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Germany's "Fifth Season" Begins

In many parts of Germany, 11:11 am on Nov. 11 marks the start of Carnival, a season of controlled debauchery and uncontrolled drinking that climaxes during the days preceding Ash Wednesday.

Thousands of dressed up women enjoy the traditional carnival of women's day, in front of the Duesseldorf town hall, western Germany

Thousands of people come together to celebrate Carnival in big German cities

At 11:11 on Nov. 11, an always colorful crowd in Cologne's Alter Markt square really gets raucous. It's at this moment that plans for the "Fifth Season" -- Carnival -- officially get rolling and party starts, at least for a while. Germans of all ages begin anticipating a good dose of debauchery and revelry ahead of the sobriety of Lent.

Particularly in the Rhineland, Carnival has been ushered in with much fanfare since the 19th century -- something that has to do with the magical "fool's number." Since the Middle Ages, the number 11 has been considered the number of sin, and associated with court jesters and fools.

From Nov. 11, many clubs in the region begin organizing dances, comedy shows and other performances in the lead up to a short suspension of festivities over Advent and Christmas.

German Labour Minister Walter Riester is pictured tortured as he appears during the traditional carnival parade in Duesseldorf, western Germany

Carnival celebrations can take on a political tone

In the city of Cologne, for example, Carnival peaks when around one million people use the Fifth Season as an excuse to get raucously drunk in bars, on the streets, on buses and on trains.

In fact, one would be challenged to find any public space during this period where people weren't standing around gulping down beer and endulging in general merryment.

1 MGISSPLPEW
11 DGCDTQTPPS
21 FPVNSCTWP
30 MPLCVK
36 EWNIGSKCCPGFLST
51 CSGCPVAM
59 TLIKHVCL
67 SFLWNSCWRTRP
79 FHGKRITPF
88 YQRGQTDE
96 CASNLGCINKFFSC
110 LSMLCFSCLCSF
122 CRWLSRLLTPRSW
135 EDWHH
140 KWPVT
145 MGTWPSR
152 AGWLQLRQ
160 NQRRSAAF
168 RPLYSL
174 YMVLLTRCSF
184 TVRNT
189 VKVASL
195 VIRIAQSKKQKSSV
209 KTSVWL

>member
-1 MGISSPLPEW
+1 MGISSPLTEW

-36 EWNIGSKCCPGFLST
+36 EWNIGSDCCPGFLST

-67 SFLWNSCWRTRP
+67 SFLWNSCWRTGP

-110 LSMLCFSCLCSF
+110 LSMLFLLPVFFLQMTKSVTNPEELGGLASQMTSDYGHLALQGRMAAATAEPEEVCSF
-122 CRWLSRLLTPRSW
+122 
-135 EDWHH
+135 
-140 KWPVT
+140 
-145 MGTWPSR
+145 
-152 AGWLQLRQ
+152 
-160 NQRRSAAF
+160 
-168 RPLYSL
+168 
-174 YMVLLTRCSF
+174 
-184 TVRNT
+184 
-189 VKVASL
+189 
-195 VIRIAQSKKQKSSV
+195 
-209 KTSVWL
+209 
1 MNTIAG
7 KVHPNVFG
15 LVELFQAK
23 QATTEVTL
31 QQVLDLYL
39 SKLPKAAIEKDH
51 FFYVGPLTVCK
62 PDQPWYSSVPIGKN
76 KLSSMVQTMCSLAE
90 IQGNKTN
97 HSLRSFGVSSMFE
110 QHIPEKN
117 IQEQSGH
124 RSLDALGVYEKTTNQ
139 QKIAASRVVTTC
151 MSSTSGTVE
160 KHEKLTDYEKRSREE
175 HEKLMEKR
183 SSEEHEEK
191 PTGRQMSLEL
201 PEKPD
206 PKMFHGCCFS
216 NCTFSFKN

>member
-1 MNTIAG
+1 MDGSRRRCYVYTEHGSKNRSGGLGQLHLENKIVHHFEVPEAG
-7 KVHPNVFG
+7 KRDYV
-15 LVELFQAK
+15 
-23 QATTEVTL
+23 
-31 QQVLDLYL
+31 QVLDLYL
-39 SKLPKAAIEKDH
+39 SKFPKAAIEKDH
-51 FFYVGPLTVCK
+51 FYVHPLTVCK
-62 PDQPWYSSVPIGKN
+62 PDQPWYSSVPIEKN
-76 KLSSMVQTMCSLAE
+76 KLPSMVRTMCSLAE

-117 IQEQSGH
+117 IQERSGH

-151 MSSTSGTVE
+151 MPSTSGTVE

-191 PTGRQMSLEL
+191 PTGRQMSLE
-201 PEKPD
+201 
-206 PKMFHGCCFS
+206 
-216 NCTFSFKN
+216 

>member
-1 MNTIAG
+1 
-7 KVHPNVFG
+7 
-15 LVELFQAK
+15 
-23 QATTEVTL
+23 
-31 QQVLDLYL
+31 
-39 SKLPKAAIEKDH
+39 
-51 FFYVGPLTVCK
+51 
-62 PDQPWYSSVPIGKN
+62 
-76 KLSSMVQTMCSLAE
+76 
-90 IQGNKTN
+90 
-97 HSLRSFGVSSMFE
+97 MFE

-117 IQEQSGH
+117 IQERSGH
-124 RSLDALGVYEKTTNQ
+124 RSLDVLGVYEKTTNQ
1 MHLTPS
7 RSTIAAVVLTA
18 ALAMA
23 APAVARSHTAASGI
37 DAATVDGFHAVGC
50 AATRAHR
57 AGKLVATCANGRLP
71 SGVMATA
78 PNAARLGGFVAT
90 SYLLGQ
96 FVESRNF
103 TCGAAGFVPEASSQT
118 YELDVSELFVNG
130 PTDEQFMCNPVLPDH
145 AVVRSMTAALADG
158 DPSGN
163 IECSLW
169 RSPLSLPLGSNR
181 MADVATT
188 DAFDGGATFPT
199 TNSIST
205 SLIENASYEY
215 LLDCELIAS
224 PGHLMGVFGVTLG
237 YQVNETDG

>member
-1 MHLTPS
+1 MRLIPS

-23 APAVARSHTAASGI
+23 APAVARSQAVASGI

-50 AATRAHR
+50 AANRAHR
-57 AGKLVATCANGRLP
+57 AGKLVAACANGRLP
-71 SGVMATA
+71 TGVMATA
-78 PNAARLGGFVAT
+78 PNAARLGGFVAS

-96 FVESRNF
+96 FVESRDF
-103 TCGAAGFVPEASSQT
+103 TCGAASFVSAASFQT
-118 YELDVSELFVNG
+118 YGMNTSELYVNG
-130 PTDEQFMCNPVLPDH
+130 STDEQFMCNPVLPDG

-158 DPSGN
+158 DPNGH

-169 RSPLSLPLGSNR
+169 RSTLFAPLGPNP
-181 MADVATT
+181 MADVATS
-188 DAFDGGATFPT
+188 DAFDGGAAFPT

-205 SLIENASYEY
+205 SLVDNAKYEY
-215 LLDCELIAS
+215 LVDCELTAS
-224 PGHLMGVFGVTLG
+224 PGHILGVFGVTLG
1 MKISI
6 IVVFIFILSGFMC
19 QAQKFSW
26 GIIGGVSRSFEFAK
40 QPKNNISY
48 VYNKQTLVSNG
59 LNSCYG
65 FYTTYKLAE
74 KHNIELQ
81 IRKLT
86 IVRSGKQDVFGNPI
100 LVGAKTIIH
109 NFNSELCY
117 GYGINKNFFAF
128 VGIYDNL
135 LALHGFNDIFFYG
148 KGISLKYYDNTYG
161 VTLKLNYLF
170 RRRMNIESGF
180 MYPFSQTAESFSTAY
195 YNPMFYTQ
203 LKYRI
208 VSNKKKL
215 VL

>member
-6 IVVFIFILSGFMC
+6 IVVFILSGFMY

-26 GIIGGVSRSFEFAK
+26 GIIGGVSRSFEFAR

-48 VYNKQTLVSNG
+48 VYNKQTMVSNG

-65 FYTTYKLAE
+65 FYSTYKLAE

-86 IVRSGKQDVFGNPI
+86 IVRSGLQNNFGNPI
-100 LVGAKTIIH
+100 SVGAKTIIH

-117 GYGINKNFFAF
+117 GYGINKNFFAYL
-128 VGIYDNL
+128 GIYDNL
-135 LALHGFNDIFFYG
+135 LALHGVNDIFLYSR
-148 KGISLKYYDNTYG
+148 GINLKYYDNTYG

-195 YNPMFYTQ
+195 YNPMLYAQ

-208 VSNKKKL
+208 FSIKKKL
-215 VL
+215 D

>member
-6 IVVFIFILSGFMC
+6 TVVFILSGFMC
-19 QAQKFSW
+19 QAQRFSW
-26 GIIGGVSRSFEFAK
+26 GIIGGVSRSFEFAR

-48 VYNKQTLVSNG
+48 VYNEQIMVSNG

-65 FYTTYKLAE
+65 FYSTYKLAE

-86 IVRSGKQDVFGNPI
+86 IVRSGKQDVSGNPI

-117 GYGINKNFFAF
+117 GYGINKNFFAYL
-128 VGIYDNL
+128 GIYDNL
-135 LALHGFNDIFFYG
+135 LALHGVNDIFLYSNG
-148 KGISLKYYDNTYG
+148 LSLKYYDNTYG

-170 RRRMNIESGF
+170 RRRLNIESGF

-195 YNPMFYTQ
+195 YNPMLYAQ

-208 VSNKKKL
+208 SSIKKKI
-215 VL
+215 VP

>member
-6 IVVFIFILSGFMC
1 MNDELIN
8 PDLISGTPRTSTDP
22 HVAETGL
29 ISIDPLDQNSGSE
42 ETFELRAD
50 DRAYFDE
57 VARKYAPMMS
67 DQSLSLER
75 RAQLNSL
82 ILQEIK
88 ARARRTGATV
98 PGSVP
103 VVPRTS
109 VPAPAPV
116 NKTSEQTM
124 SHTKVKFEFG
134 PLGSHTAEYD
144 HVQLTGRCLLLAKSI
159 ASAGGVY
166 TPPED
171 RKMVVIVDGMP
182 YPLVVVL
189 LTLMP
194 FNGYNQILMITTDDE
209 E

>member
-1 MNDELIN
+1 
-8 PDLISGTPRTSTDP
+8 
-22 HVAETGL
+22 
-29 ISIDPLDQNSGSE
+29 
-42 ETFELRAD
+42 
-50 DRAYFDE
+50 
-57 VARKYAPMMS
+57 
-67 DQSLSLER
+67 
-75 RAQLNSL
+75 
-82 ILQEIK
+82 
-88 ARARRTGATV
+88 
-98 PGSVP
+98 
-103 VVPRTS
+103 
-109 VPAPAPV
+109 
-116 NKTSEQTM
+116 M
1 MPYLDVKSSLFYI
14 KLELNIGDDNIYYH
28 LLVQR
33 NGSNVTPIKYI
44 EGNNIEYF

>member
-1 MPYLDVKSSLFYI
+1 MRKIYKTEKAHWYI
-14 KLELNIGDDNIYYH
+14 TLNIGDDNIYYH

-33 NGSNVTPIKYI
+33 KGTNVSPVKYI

And that's the modern concept of Carnival: Unwind and be foolish. In fact a common Carnival battle cry is, "Anyone who is not a fool at Carnival is foolish for the rest of the year."

Here one day, gone the next

But perhaps the greatest oddity of Carnival is the scary ease with which society returns to normal, daily life immediately after the celebrations conclude.

Business people, some of whom only one day prior had been drinking in the streets dressed as clowns and giant bumble bees, pack trams on the way to work and look down to find empty beer bottles rolling back and forth on the floor, all the while seeming as though they would have no idea what had transpired over the previous days.

Women dressed as clowns at Carnival

Cologne becomes clown-city during Carnival

This, of course, all comes at the business end of Carnival, on and around the Thursday before Ash Wednesday, the first day of Lent. The jocularity reaches its peak with the Rose Monday parades on Feb. 23.

Saint Martin 's Day

But the celebration's official launch date, Nov. 11, actually represents a more austere event -- Saint Martin's Day, which during the middle ages heralded a 40-day fast both preceded and followed by hearty celebrations with much drinking and eating.

Martin of Tours was a Roman soldier who went on to become a monk around the end of the fourth century. It was said that Jesus came to Saint Martin in a dream after the latter had, so the story goes, cut his coat in half to give to a beggar during a spot of bad weather.

In the dream, Martin heard Jesus whisper to the angels: "Here is Martin, the Roman soldier who is not baptized. He has clothed me."

Three children dressed as chickens at Carnival

For young and old

To this day, children take to the streets and go from house to house at night carrying paper lanterns and candles in search of sweets: The more innocent of the two ways of remembering Martin's charity.

The other way: Use Martin's generosity as the starting point of a Carnival that spans winter and culminates in a weekend bender the following February. For at no other point throughout the calender does a better opportunity arise to get ridiculously drunk, sing loudly and charge through the streets in masks ringing bells to drive away evil spirits.

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